Here are all the things a responsible grownup would do this evening if she were in my position: write two freelance articles, look up the answer to an editor’s question and e-mail her back, write lesson plans for the pre-AP class, clean the kitchen, declutter the living room, fold the laundry, declutter the office, clean the bathroom, clean the rodents’ cages, run an errand, pick up snacks for homework night, and put stamps on some letters to parents so I can drop them in the mail.
Here is what I am doing: drinking blue Gatorade, blogging, Twittering, Facebooking, and listening to the Grateful Dead.
What shall I do next?
To be sure, I’ve done a little work today — I bought two plants for my classroom and repotted them, washed two loads of laundry and dried one, stoked the fire twice, and reorganized all the files on my hard drive — but as Saturdays go, this one isn’t exactly the most productive I’ve ever had.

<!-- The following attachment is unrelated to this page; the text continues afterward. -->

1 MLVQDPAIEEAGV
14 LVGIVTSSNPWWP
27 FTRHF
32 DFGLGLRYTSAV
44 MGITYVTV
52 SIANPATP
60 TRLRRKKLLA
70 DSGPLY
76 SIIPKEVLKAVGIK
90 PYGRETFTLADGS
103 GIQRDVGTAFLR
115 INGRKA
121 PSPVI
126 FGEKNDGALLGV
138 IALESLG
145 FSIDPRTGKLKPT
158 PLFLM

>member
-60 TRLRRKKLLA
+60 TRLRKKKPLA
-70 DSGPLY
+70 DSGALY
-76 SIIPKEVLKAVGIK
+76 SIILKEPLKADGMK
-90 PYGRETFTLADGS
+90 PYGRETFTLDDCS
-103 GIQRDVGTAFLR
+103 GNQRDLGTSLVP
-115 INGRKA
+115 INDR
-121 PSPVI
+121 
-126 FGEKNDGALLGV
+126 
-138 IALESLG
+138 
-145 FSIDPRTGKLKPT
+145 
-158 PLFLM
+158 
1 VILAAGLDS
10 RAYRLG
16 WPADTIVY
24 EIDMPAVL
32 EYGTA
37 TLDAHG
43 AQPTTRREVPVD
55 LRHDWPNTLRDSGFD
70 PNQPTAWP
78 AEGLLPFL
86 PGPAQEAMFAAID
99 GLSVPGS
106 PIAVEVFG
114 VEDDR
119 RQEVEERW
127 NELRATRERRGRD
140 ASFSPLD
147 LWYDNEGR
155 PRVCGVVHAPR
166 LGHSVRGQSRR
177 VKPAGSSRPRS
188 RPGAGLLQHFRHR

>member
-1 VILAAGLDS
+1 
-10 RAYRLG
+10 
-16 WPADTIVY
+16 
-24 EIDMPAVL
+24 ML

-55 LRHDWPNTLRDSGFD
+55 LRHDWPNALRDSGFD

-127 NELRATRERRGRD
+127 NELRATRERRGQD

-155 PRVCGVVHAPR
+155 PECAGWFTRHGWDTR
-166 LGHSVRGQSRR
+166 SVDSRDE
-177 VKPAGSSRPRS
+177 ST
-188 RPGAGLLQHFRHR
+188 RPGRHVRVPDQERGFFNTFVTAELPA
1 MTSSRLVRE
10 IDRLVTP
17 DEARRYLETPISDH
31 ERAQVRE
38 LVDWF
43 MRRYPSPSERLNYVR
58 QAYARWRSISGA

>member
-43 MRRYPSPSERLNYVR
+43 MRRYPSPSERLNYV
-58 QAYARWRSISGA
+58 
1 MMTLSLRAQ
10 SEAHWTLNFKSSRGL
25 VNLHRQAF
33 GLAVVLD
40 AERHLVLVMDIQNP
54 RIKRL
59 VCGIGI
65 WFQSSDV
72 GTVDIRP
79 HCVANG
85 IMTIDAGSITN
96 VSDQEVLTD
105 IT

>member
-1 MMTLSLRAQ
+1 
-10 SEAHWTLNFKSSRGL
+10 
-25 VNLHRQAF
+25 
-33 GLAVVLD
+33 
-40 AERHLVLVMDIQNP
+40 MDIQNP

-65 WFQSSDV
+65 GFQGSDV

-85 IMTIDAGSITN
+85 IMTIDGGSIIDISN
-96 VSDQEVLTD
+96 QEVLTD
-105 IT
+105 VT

I have about five hours to redeem myself before I head to bed. Maybe I’ll fold those clothes on the bed before I head out in search of that monitor riser so I can get started on those freelance articles….
I’ve always thought it might be fun, at some vague point many years in the future, to go back to college and try to pick up a math teaching certificate.
I decided yesterday that this semester would be a good time to start that process.
I took off during my eighth-hour planning period today to meet with an adviser at TCC, where I was told I would have to take a test to find out what math class I should enroll in this semester. The test results were about what you’d expect from an English teacher who hadn’t thought about math in over 15 years. Based on my score, I was told I really should sign up for the most basic algebra class in the catalog, but I could skip the prereqs and go straight to college algebra if I signed a waiver stating, in essence, that I understood that signing up for college algebra would be an exercise in futility.
I signed the waiver and enrolled in an eight-week class that started at 5:30 this evening, wondering if I might be making a colossal mistake that would serve only to waste $300.
Five minutes into class, I knew I’d made the right call. The instructor is awesome, and his review problems sandblasted all the rust right off of my math skills. I nearly wept for joy when we started working with imaginary numbers — a concept that delights me (and always has) at levels I cannot begin to explain or understand.
Math kicked my butt in high school. I intend to return the favor this semester….